7 JANUARY 1843, Page 16


One of the standing wonders is, the uneasy eagerness of many Ame- ricans, who are high Republicans—rank Tammany-men—in their own country, to procure access to the "exclusive" circles in Lon- don, and to mingle with the old aristocracy on the Continent. No tufthunter in existence, it has been remarked, is equal in this line to a Locofoco. The contradiction has been not quite satisfactorily explained on the principle that the Democracy of America is an accident of position : equality (among Whites) was established, not because the citizens of the United States were too philoso- phical for the childish distinctions of European nations, but simply because the materials for an aristocracy did not exist in the country. American Republicanism, it is said, much resembles the same spirit in the manufacturing-districts of England, which has never been known to survive six months the sera of admission to the dinner- parties of a neighbouring squire. Others, more charitable, ascribe a higher sentiment to the Transatlantic tufthunter. They recal the pride which has always been found in great nations—which teaches the Chinese to call all foreigners barbarians, and taught the Romans the sentiment to which ADDISON has given words- " A senator of Rome, when Rome was free,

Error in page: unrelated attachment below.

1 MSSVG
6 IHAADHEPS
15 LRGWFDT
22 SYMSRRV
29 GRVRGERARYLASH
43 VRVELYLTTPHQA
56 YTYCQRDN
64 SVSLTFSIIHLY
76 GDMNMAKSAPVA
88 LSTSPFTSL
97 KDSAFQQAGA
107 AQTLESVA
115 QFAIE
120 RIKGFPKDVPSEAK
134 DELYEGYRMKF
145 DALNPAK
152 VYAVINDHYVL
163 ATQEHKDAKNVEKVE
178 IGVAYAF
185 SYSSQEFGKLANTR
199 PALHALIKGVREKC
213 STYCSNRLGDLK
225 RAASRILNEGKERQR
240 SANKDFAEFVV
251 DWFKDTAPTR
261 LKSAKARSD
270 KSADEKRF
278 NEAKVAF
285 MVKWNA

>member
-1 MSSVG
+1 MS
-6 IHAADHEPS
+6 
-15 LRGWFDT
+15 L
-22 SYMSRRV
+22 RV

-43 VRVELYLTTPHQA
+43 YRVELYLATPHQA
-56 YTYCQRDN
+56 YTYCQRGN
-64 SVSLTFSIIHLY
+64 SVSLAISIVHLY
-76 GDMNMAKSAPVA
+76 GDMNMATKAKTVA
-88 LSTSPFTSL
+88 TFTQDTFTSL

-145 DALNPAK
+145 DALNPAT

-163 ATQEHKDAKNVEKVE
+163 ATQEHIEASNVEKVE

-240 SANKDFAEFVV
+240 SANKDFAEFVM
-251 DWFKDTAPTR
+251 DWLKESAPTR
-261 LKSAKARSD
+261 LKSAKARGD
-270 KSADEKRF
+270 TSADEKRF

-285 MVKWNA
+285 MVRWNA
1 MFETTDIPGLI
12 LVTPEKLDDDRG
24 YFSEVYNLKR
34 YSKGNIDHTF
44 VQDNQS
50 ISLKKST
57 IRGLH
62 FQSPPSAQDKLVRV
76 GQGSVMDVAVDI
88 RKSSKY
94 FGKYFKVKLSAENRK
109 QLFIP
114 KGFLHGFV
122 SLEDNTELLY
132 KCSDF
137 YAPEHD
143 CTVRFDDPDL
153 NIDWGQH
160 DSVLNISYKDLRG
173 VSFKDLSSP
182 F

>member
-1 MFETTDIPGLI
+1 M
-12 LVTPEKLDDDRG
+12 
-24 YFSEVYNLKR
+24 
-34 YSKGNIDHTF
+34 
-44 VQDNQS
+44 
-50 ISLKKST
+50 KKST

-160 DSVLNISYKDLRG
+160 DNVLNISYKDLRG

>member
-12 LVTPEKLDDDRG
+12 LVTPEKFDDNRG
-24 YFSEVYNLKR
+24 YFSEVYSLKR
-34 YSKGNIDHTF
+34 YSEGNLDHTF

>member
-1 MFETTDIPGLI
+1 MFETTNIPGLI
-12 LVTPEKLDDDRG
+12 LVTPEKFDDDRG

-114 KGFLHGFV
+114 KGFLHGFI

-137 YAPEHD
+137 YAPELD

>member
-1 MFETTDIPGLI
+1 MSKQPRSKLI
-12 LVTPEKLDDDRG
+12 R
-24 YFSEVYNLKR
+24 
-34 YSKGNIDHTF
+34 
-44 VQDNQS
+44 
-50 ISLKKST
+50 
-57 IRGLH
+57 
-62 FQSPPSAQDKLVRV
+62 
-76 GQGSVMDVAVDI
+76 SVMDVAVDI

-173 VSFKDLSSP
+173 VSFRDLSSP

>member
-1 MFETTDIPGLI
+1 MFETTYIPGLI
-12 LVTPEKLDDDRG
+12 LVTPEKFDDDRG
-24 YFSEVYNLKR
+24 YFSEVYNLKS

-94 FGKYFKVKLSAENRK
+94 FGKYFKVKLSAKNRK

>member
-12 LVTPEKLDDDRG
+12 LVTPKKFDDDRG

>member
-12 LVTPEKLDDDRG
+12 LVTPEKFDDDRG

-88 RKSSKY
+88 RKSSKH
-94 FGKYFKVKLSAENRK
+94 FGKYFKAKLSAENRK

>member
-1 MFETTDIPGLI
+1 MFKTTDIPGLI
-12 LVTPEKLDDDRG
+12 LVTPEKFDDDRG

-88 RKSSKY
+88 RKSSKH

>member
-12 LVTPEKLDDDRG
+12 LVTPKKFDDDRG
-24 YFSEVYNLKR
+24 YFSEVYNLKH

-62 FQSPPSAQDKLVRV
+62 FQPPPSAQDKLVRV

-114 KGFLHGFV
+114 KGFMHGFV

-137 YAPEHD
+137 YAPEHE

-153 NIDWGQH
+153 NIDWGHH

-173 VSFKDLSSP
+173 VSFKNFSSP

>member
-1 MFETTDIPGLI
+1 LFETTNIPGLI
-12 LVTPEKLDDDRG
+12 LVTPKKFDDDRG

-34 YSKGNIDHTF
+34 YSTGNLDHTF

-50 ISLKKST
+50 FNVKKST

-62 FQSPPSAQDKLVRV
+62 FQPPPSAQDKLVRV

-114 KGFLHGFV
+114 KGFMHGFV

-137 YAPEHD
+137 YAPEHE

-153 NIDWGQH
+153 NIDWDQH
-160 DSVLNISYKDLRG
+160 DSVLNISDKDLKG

Would not have matched his daughter with a king."

What is called tufthunting, in the American, is in reality con- descension on his part. The citizen of a country where all (White) men are equal, naturally feels himself a fit companion for the best men of any country. But the civilized American has none of the arrogance of the barbarous Chinese, or the not much better than barbarous Roman. He is not proud like CATO, but can conde- scend to keep company with a king or duke. The most affable, however, make their stand somewhere, and are not "hail-fellow, well-met " with every one. An American who feels himself a lord's equal is naturally shy of commoners. Founding his notions of European life upon the fashionable novels, the pirated reprints of which form the standard literature of his country, a commoner in England appears to him in a light analogous to that of a Negro at home. The theory is plausible; and there can be no harm in allowing the Ultra-Democrats of America—the class chiefly noted for affecting aristocratical society—to have the benefit of the explanation in future. It is curious to note what different feel- ings can prompt to similar conduct—to see the sycophancy of the noreaux riches of the old country, and the overweening pride of the fierce Democrats of the new, both straining themselves to eschew every thing that is " low."